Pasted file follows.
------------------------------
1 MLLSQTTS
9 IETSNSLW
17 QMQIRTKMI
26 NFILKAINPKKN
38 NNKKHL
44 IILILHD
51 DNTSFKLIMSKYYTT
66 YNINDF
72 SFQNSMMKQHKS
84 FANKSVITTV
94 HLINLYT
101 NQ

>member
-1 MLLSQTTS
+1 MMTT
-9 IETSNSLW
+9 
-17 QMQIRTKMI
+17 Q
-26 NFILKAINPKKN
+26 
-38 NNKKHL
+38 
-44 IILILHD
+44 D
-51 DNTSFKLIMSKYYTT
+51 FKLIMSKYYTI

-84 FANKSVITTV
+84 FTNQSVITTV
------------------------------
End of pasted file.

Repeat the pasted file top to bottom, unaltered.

1 MLLSQTTS
9 IETSNSLW
17 QMQIRTKMI
26 NFILKAINPKKN
38 NNKKHL
44 IILILHD
51 DNTSFKLIMSKYYTT
66 YNINDF
72 SFQNSMMKQHKS
84 FANKSVITTV
94 HLINLYT
101 NQ

>member
-1 MLLSQTTS
+1 MMTT
-9 IETSNSLW
+9 
-17 QMQIRTKMI
+17 Q
-26 NFILKAINPKKN
+26 
-38 NNKKHL
+38 
-44 IILILHD
+44 D
-51 DNTSFKLIMSKYYTT
+51 FKLIMSKYYTI

-84 FANKSVITTV
+84 FTNQSVITTV